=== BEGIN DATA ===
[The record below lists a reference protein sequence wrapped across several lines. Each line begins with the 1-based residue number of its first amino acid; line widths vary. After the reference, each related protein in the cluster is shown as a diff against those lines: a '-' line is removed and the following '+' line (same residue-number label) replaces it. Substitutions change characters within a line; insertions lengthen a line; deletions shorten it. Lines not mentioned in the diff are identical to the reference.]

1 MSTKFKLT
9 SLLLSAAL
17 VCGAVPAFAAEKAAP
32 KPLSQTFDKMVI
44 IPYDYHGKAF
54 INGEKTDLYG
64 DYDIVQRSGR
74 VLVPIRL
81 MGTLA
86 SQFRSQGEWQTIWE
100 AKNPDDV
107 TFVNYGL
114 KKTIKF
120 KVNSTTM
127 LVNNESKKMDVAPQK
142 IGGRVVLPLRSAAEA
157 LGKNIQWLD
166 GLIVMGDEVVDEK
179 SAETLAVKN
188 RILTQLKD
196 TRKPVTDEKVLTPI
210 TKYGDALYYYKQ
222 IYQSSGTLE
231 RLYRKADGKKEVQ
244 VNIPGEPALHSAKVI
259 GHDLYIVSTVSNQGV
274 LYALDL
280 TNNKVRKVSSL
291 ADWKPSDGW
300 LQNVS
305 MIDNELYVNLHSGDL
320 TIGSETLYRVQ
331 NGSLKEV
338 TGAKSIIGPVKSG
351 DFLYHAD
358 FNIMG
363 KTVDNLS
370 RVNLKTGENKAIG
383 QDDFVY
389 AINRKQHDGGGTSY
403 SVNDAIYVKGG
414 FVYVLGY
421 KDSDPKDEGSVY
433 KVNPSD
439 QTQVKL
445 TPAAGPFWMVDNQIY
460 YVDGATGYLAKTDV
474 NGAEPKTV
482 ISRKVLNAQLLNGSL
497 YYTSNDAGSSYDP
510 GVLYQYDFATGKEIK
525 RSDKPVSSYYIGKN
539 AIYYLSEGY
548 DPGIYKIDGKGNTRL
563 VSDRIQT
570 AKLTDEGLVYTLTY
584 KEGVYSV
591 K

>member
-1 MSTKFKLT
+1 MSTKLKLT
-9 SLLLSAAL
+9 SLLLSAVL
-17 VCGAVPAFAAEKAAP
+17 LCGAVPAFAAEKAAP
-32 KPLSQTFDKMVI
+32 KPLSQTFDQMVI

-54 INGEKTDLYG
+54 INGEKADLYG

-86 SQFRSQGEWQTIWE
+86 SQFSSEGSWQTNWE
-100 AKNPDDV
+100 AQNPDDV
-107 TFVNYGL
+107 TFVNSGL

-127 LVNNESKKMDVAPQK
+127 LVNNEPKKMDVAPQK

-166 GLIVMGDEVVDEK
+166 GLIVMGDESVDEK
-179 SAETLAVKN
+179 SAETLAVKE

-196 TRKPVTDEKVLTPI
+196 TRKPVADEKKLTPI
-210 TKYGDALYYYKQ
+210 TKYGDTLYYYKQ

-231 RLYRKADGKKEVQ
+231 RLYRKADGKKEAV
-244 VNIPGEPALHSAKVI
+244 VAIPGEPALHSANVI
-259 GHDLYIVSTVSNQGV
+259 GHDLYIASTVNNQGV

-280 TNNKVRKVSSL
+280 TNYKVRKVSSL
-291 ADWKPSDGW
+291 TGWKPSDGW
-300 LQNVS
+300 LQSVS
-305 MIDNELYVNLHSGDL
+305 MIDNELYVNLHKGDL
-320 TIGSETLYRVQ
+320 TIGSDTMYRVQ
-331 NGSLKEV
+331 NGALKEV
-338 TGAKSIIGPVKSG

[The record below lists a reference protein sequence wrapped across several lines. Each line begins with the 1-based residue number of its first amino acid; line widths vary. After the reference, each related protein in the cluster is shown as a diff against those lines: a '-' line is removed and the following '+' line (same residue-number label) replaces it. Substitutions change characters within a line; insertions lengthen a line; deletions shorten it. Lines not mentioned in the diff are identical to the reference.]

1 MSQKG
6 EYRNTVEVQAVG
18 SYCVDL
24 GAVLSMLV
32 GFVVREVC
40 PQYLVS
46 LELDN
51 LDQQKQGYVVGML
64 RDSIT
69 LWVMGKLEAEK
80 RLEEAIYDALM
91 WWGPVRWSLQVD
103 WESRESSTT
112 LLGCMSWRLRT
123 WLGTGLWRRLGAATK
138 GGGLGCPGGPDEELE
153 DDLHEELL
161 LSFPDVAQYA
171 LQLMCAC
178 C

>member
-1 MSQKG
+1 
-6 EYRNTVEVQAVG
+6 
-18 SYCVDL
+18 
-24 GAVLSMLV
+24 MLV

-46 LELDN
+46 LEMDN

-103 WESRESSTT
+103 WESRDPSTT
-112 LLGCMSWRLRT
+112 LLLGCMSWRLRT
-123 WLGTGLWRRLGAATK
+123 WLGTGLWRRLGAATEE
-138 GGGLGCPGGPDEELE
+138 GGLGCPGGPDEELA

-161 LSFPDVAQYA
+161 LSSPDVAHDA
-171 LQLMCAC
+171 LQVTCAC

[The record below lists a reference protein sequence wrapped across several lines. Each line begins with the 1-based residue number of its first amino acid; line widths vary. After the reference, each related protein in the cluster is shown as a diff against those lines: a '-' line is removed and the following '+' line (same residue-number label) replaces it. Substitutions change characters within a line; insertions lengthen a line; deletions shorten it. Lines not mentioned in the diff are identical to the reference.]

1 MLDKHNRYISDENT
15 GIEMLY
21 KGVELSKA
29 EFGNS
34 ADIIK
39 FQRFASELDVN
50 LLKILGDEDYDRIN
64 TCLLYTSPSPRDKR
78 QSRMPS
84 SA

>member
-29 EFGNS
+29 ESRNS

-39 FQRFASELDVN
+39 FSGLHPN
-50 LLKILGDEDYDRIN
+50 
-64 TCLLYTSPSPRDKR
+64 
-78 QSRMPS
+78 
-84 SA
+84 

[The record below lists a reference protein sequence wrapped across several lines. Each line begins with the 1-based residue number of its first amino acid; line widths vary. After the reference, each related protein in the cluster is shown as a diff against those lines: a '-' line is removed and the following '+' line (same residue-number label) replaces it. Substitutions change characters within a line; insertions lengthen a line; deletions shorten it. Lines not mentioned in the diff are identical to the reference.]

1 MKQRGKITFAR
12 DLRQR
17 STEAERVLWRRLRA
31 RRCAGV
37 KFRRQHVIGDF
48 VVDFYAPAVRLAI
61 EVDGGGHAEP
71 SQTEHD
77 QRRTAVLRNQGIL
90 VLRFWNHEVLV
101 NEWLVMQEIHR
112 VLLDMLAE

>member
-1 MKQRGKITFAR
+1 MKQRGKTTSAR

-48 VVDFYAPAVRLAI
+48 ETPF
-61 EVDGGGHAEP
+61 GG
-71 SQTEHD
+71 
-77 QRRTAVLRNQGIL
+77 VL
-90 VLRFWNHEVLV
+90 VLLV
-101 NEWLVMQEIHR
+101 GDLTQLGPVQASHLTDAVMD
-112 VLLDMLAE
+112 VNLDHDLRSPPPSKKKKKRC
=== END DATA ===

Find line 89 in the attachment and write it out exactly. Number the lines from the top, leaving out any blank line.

-244 VNIPGEPALHSAKVI